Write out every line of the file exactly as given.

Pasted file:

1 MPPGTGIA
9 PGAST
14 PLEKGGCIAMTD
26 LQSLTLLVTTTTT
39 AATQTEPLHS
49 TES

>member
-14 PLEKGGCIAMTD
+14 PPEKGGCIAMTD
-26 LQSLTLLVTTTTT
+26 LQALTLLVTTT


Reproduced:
1 MPPGTGIA
9 PGAST
14 PLEKGGCIAMTD
26 LQSLTLLVTTTTT
39 AATQTEPLHS
49 TES

>member
-14 PLEKGGCIAMTD
+14 PPEKGGCIAMTD
-26 LQSLTLLVTTTTT
+26 LQALTLLVTTT